Most Buddhist practitioners will immediately understand and agree with the results of a recent study that shows that people feel better when they tell fewer lies. The study (Telling fewer lies linked to better health and relationships.*) is modest but worth considering.
Notice that the improvements found in the study come from refraining from lying.
“We found that the participants could purposefully and dramatically reduce their everyday lies, and that in turn was associated with significantly improved health,” says lead author Anita Kelly. (Same link as above.)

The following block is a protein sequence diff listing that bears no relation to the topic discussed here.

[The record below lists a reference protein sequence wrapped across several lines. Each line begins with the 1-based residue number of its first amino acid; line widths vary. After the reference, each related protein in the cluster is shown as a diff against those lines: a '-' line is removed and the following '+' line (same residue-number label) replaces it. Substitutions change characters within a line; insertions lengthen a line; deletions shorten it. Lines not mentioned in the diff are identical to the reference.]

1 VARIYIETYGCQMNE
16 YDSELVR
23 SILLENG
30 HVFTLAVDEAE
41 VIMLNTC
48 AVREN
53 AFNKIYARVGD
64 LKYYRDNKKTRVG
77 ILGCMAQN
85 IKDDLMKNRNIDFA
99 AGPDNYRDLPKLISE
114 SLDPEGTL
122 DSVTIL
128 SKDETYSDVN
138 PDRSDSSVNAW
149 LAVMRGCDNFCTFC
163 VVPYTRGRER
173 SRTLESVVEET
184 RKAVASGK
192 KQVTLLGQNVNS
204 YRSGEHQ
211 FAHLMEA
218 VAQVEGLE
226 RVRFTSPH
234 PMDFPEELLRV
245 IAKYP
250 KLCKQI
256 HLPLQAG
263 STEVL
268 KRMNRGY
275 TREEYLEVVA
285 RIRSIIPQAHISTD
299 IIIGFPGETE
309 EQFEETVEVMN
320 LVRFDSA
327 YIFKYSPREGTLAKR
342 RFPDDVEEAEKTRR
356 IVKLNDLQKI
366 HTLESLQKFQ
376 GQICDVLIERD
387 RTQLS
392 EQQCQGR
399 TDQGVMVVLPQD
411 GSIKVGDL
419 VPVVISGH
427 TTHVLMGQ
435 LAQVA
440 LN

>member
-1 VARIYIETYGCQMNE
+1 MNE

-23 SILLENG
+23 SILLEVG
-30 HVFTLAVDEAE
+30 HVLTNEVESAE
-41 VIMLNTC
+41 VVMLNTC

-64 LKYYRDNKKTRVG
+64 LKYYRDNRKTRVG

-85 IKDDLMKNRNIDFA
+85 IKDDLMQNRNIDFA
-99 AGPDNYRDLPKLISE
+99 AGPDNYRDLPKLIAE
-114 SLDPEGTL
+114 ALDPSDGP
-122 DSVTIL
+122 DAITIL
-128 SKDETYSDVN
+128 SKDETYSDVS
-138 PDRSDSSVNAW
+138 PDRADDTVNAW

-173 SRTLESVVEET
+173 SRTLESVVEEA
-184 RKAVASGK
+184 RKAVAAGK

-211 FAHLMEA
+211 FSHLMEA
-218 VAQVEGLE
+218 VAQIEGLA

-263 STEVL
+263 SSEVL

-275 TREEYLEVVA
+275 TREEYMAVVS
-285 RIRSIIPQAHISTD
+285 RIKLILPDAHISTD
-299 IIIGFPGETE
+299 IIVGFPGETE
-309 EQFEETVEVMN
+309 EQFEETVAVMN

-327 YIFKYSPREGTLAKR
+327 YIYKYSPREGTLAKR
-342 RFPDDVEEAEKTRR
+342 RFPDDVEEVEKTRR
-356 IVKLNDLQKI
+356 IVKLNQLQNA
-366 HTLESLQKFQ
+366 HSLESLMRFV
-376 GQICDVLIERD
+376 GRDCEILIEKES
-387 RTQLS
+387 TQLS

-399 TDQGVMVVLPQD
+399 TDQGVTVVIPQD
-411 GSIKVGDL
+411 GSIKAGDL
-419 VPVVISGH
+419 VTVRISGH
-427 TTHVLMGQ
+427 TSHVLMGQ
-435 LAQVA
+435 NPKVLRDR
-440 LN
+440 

A good deal of Buddhist practice involves refraining from unwholesome thoughts and behaviors and ultimately eliminating them. Refraining from lying, or “false speech,” is the fourth of the Five Precepts, which are the basis of Buddhist morality. Lies cloud the mind and hinder clear thinking.